Measuring and Evaluating Outcomes
Fortunately, the pieces are already in place. As professional case managers determine a plan of care based upon a comprehensive assessment of the patient’s needs, they routinely set goals for patients – e.g., reduction in A1C levels for diabetic patients. These goals then become the criteria against which results can later be measured to determine specific outcomes. When coupled with factors such as avoiding emergency department visits and decreasing hospital readmissions, case managers can quantify the value of case management interventions.
Outcomes evaluation is already a recognized “essential activity” of case management, as illustrated in the field research conducted by the CCMC known as the case manager role and function study. As part of this essential activity, case managers collect outcomes data (e.g., clinical, financial, variance, quality/quality of life, patient satisfaction, core measures, HEDIS measures, return to work, and FIM), document the patient’s response to case management interventions, and analyze outcomes data (Tahan, Campagna, 2010).
Through documentation and data analyses, professional case managers are able to show the connection between case management interventions and results achieved, such as improved health status and self-care for a patient with multiple medical co-morbidities, or gains in functional status for a mental health diagnosis.
Consider the example of a patient being treated in a women’s health clinic who had been diagnosed with a uterine fibroid, which could not be removed until she addressed her alcohol addiction and heavy smoking that put her at risk of serious complications from surgery. In addition, the patient suffered from severe anxiety and was noncompliant on her medications. The case manager worked with the patient and her gynecologist to stabilize the patient before surgery, with a case management intervention plan that addressed her health risks before surgery. The patient had to stop smoking for a period of time and reduce her drinking. The case manager met with the patient in-person and provided support telephonically. As a result of the case management interventions, the patient’s health risks were reduced, which enabled her to have surgery successfully, after which she was admitted to a rehabilitation clinic to further address her addictive behaviors.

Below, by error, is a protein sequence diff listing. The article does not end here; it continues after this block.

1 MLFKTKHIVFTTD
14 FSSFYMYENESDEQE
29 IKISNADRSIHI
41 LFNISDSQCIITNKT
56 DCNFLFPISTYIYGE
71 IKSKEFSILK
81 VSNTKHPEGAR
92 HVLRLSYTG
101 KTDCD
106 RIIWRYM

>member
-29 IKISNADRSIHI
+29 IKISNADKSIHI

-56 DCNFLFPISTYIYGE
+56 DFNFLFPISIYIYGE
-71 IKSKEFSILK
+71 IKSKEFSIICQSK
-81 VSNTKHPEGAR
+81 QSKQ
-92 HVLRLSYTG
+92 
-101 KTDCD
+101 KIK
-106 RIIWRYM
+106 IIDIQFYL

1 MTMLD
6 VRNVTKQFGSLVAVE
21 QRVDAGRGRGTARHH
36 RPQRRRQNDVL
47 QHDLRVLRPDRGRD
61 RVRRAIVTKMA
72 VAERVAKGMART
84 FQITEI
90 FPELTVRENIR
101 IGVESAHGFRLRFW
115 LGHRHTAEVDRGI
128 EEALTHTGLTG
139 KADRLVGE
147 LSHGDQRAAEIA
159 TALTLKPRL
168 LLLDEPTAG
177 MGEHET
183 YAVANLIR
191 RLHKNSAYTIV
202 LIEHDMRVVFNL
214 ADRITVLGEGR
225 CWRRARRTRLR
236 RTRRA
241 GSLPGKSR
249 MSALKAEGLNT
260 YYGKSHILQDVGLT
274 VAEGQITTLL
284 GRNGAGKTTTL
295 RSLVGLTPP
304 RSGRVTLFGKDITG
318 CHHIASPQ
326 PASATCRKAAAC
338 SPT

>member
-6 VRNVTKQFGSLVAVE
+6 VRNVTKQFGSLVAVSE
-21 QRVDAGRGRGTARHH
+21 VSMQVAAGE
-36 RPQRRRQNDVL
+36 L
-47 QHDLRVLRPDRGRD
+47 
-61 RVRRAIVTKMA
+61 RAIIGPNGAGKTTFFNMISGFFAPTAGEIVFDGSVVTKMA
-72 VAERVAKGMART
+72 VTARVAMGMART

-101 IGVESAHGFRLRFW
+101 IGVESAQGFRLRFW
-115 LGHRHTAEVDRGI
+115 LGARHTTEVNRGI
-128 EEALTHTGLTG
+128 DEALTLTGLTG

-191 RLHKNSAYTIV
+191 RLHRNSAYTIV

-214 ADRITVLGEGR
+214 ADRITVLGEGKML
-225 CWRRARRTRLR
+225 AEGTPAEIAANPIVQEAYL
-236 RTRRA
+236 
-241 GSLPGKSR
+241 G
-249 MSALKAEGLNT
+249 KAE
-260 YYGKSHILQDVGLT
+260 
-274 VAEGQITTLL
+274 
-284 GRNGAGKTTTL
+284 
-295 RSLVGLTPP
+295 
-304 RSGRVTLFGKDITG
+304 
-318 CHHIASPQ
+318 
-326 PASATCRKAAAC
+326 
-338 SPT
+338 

As this example shows, the outcomes of a successful surgery without complications and an improved health status for the patient were accomplished through an integrated plan of care. Integral to that plan was the case management intervention to educate the patient about her specific health risks, empower her to address her behaviors, and support the medical outcomes. Although the clinic did not have specific criteria that measured the effectiveness of case management, for the board-certified case manager on the multidisciplinary team, the use of hard data quantified the difference that case management interventions made in the health of the patient.
The thinking and processes already exist within the case management process as patients are assessed, a comprehensive plan of care is devised, care is coordinated, and interventions are delivered. By documenting the status of the patient before and then after the intervention, case managers can observe the results and demonstrate the positive impact of case management. In other words, from the beginning of working with the patient until the end, what changed? It can be that simple. Tests, diagnostics, and medical outcomes document incremental changes in the patient’s medical improvement and/or functional status.
Care delivery takes a team approach; case managers don’t do it alone. The board-certified case manager, however, has the knowledge and expertise to mobilize the necessary resources, including physicians, clinicians, pharmacists, nutritionists, as well as specific therapies and treatments. Through these interventions, case managers can help patients effect the changes they need in their lives in order to achieve measurable outcomes and improve the quality of their lives. As results are documented and tracked, the connection can be made that illustrates the value of case management in achieving desired outcomes across the spectrum of healthcare delivery.
Schoen et al. (2005). Taking the pulse of healthcare systems; experiences of patients with health problems in six countries. Health Affairs.
Olson, D.P. and Windish, D.M. (2010). Communication discrepancies between physicians and hospitalized patients. Archives of Internal Medicine: 170(15): 1302-7.
Commission for Case Manager Certification. (2009). Code of Professional Conduct for
Case Managers. http://www.ccmcertification.org/sites/default/files/downloads/2012/CCMC_Code_of_Conduct%202-22-12.pdf. Accessed February 28, 2012.
Gilfillan R.J., Tomcavage J., Rosenthal MB, et al. (2012). Value and the medical home: effects of transformed primary care. American Journal of Managed Care. 16(8): 607-614.
Tahan, H., and Campagna, V. (September/ October 201). Case management roles and functions across various settings and professional disciplines. Professional Case Management.
Dorothy Consonery-Fairnot, MSHA, RN, CCM, CLNC, (top) is a Commissioner and Chair of the Commission for Case Manager Certification, the largest nationally accredited organization that certifies case managers (www.ccmcertification.org). She is founder and president of Fairnot & Associates Health Care Consulting, LLC. Kathryn M. Serbin, BSN, MS, CCM, is Chair-Elect of the CCMC. She is also Section Chief, Women’s Health Clinic, and Senior Nurse, Surgical Clinics Ambulatory Care Center of the James A. Lovell Federal Healthcare Facility.